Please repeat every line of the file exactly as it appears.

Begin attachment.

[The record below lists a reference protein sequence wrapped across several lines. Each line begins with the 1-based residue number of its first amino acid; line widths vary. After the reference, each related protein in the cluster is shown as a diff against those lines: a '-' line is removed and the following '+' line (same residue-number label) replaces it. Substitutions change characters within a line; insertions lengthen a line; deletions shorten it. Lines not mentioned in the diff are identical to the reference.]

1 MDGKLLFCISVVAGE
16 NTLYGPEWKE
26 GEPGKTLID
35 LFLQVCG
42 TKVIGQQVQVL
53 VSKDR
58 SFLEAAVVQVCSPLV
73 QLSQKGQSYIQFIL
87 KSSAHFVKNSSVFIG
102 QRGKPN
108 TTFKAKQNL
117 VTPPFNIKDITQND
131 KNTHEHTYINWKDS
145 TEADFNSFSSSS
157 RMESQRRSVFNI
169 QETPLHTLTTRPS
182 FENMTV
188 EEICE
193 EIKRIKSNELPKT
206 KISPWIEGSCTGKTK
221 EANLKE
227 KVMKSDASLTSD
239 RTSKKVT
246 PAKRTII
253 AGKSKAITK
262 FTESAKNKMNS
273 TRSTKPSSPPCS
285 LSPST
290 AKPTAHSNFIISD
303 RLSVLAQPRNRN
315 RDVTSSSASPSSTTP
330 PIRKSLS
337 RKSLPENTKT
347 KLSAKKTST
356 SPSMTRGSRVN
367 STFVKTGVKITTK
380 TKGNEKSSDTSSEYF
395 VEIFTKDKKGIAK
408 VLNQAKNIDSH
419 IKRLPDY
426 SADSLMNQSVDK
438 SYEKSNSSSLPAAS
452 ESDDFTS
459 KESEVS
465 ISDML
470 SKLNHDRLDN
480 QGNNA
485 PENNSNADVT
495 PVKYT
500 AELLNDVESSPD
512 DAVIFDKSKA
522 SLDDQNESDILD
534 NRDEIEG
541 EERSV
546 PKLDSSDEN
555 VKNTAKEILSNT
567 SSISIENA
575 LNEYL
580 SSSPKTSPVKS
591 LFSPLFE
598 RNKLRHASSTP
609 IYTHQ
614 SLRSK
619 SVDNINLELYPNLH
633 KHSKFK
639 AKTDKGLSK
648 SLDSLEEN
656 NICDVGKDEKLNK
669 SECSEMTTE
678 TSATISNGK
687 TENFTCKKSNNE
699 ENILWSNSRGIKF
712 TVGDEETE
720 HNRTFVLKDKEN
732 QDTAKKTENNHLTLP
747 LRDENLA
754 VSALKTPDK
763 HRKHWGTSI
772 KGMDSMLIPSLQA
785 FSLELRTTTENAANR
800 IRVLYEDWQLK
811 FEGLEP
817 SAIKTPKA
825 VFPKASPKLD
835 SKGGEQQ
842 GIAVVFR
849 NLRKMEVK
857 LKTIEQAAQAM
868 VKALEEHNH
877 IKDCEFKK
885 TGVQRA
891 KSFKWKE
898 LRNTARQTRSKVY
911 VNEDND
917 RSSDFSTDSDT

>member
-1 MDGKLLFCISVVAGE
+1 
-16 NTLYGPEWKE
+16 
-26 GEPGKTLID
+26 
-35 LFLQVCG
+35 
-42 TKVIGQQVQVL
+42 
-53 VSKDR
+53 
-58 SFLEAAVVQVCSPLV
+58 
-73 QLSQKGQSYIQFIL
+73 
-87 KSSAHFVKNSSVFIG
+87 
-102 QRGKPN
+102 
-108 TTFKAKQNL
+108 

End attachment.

[The record below lists a reference protein sequence wrapped across several lines. Each line begins with the 1-based residue number of its first amino acid; line widths vary. After the reference, each related protein in the cluster is shown as a diff against those lines: a '-' line is removed and the following '+' line (same residue-number label) replaces it. Substitutions change characters within a line; insertions lengthen a line; deletions shorten it. Lines not mentioned in the diff are identical to the reference.]

1 MDGKLLFCISVVAGE
16 NTLYGPEWKE
26 GEPGKTLID
35 LFLQVCG
42 TKVIGQQVQVL
53 VSKDR
58 SFLEAAVVQVCSPLV
73 QLSQKGQSYIQFIL
87 KSSAHFVKNSSVFIG
102 QRGKPN
108 TTFKAKQNL
117 VTPPFNIKDITQND
131 KNTHEHTYINWKDS
145 TEADFNSFSSSS
157 RMESQRRSVFNI
169 QETPLHTLTTRPS
182 FENMTV
188 EEICE
193 EIKRIKSNELPKT
206 KISPWIEGSCTGKTK
221 EANLKE
227 KVMKSDASLTSD
239 RTSKKVT
246 PAKRTII
253 AGKSKAITK
262 FTESAKNKMNS
273 TRSTKPSSPPCS
285 LSPST
290 AKPTAHSNFIISD
303 RLSVLAQPRNRN
315 RDVTSSSASPSSTTP
330 PIRKSLS
337 RKSLPENTKT
347 KLSAKKTST
356 SPSMTRGSRVN
367 STFVKTGVKITTK
380 TKGNEKSSDTSSEYF
395 VEIFTKDKKGIAK
408 VLNQAKNIDSH
419 IKRLPDY
426 SADSLMNQSVDK
438 SYEKSNSSSLPAAS
452 ESDDFTS
459 KESEVS
465 ISDML
470 SKLNHDRLDN
480 QGNNA
485 PENNSNADVT
495 PVKYT
500 AELLNDVESSPD
512 DAVIFDKSKA
522 SLDDQNESDILD
534 NRDEIEG
541 EERSV
546 PKLDSSDEN
555 VKNTAKEILSNT
567 SSISIENA
575 LNEYL
580 SSSPKTSPVKS
591 LFSPLFE
598 RNKLRHASSTP
609 IYTHQ
614 SLRSK
619 SVDNINLELYPNLH
633 KHSKFK
639 AKTDKGLSK
648 SLDSLEEN
656 NICDVGKDEKLNK
669 SECSEMTTE
678 TSATISNGK
687 TENFTCKKSNNE
699 ENILWSNSRGIKF
712 TVGDEETE
720 HNRTFVLKDKEN
732 QDTAKKTENNHLTLP
747 LRDENLA
754 VSALKTPDK
763 HRKHWGTSI
772 KGMDSMLIPSLQA
785 FSLELRTTTENAANR
800 IRVLYEDWQLK
811 FEGLEP
817 SAIKTPKA
825 VFPKASPKLD
835 SKGGEQQ
842 GIAVVFR
849 NLRKMEVK
857 LKTIEQAAQAM
868 VKALEEHNH
877 IKDCEFKK
885 TGVQRA
891 KSFKWKE
898 LRNTARQTRSKVY
911 VNEDND
917 RSSDFSTDSDT

>member
-1 MDGKLLFCISVVAGE
+1 
-16 NTLYGPEWKE
+16 
-26 GEPGKTLID
+26 
-35 LFLQVCG
+35 
-42 TKVIGQQVQVL
+42 
-53 VSKDR
+53 
-58 SFLEAAVVQVCSPLV
+58 
-73 QLSQKGQSYIQFIL
+73 
-87 KSSAHFVKNSSVFIG
+87 
-102 QRGKPN
+102 
-108 TTFKAKQNL
+108 